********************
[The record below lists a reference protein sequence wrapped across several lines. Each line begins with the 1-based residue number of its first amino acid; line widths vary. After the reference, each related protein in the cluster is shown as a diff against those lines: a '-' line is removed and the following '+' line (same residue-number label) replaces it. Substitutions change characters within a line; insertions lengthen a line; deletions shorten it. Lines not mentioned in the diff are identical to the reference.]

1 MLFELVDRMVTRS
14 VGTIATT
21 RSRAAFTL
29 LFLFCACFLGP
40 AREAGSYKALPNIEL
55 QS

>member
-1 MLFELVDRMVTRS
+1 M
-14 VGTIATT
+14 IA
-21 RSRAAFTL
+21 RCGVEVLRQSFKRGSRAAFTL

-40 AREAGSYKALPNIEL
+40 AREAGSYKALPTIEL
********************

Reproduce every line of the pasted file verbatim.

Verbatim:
[The record below lists a reference protein sequence wrapped across several lines. Each line begins with the 1-based residue number of its first amino acid; line widths vary. After the reference, each related protein in the cluster is shown as a diff against those lines: a '-' line is removed and the following '+' line (same residue-number label) replaces it. Substitutions change characters within a line; insertions lengthen a line; deletions shorten it. Lines not mentioned in the diff are identical to the reference.]

1 MLFELVDRMVTRS
14 VGTIATT
21 RSRAAFTL
29 LFLFCACFLGP
40 AREAGSYKALPNIEL
55 QS

>member
-1 MLFELVDRMVTRS
+1 M
-14 VGTIATT
+14 IA
-21 RSRAAFTL
+21 RCGVEVLRQSFKRGSRAAFTL

-40 AREAGSYKALPNIEL
+40 AREAGSYKALPTIEL